Get the Answers to Treat Your Foot Injury Right in Our Podiatry FAQ
Our Issaquah podiatrists have heard a lot of questions over the years, and we’ve compiled the most popular on one page to help future patients. Visit our FAQ for quick answers on bunions, neuromas, corns, ingrown toenails, and more.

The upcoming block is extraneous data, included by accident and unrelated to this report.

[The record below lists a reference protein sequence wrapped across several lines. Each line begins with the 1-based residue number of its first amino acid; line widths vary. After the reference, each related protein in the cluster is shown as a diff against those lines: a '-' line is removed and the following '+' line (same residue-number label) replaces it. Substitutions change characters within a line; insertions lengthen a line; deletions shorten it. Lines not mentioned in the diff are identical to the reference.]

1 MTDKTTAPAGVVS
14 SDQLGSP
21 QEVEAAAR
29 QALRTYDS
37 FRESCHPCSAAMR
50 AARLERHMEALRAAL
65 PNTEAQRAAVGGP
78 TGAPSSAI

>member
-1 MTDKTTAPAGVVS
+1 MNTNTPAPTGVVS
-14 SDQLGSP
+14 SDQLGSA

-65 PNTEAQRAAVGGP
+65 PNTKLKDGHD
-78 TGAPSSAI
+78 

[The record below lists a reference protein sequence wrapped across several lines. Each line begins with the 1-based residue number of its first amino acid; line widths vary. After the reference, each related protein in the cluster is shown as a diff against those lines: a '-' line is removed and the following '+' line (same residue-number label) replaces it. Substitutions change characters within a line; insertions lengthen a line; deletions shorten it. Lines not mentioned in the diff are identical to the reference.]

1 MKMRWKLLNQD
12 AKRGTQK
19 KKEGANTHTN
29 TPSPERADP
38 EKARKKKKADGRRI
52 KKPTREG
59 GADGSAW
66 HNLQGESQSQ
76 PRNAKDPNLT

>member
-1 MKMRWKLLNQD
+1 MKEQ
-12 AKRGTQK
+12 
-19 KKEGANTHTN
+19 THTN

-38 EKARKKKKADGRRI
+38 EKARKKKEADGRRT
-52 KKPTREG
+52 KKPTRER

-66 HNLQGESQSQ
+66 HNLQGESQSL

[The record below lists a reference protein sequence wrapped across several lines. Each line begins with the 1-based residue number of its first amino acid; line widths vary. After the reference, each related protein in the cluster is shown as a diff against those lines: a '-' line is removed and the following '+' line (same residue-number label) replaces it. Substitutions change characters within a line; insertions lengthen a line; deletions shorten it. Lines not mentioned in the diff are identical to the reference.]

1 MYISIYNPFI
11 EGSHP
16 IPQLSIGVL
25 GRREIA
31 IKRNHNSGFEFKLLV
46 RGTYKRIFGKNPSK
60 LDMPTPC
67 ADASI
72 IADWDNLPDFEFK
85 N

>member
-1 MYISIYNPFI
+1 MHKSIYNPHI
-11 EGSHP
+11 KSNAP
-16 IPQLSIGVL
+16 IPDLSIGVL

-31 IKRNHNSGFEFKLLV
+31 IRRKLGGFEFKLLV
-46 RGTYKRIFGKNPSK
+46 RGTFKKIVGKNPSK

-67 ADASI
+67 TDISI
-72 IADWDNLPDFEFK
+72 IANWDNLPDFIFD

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Why are some orthotics so effective and others not?We often see patients who have chronic heel pain and often this is plantar fasciitis. Often those patients that have heel pain and plantar fasciitis have a very thin plantar fat pad. The problem may have started with an injury or even a stone bruise. But, by the time they come in the problems include significant thickening of the plantar fascia that we can verify with diagnostic ultrasound imaging, we can also verify that the plantar fat pad is thinner than it should be and therefore more long-term vulnerability.So how to we treat this problem. This is primarily a mechanical problem but also has an inflammatory component for many people. As far as the mechanical component of the problem goes, avoiding going barefoot and wearing very good shoes, a night splint, bracing taping are all helpful. But the most important mainstay of treatment for chronic plantar fasciitis is proper orthotics combined with good shoes.For our patients with plantar fasciitis, I often include special modifications to the orthotic prescription. This may include a very deep heel cup in the bottom of the polypropylene shell of the orthotic. In the center of the heel cup I often have an aperture or hole that is filled with silicone gel and then backfilled with poron which is a special shock absorbing foam as a top layer. This is then covered with Spenco which the type of neoprene. In addition, the orthotic fits the foot perfectly and holds the foot in its ideal mechanical position. This decreases the longitudinal tension within the plantar fascia itself. Remember that the plantar fascia goes from the heel to the base of the great toe (and first metatarsal) and across the rest of the forefoot. It is very effective to allow the first metatarsal head to go down (plantarflex). This decreases the longitudinal tension within the plantar fascia. This modification can include a first metatarsal cutout and reverse Morton's extension.At Issaquah Foot & Ankle Specialists, our goal is to help our patients to heal as quickly as possible. We do whatever we can to enhance and speed up the healing process. If you have plantar fasciitis and heel pain, we are happy to help you. We have patients who come in from all over Washington State and the Northwest.